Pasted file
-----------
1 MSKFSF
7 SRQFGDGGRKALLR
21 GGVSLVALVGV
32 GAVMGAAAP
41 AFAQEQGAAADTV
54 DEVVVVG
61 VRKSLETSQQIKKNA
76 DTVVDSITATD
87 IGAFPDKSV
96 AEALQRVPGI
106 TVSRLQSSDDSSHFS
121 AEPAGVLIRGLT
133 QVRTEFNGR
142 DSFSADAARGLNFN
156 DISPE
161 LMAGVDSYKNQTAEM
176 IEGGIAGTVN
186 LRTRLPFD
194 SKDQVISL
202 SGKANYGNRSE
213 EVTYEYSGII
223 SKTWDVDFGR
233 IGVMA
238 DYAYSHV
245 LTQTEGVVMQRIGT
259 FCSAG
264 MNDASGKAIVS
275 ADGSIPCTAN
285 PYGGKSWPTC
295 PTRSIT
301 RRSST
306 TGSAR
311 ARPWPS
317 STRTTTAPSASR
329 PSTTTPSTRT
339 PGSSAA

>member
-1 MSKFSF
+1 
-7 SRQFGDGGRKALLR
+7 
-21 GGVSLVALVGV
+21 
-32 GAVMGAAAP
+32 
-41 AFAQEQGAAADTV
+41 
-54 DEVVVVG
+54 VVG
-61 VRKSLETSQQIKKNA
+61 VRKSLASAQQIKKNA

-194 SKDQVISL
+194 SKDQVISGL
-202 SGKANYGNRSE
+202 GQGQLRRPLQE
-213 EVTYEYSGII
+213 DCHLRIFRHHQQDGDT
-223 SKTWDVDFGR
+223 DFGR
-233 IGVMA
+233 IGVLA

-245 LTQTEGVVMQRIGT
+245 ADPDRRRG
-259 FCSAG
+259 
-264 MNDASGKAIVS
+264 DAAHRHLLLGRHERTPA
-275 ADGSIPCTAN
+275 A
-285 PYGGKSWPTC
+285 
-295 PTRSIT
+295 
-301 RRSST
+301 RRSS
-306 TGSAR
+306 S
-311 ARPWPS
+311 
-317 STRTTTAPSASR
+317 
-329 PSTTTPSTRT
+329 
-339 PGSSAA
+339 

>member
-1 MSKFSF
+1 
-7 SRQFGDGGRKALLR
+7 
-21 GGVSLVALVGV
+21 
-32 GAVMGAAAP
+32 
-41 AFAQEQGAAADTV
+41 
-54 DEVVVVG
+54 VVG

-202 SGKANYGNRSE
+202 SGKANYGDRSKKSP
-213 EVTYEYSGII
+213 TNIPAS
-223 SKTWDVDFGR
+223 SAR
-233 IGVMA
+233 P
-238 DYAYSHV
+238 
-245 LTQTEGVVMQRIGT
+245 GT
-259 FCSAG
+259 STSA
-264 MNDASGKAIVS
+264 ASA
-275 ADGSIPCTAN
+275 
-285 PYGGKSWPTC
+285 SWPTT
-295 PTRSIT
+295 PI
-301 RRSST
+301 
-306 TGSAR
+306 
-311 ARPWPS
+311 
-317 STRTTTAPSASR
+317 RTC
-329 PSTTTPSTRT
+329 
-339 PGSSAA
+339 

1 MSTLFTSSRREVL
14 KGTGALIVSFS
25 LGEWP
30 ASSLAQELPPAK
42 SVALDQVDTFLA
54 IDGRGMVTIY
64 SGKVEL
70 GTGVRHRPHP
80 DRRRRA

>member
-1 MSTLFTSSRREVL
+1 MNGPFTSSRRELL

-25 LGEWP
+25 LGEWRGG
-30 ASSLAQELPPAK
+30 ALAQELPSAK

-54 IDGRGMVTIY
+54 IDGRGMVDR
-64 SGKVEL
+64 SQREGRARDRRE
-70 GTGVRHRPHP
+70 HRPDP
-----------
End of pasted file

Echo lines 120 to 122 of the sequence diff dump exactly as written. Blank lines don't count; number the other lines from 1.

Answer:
+295 PI
-301 RRSST
+301 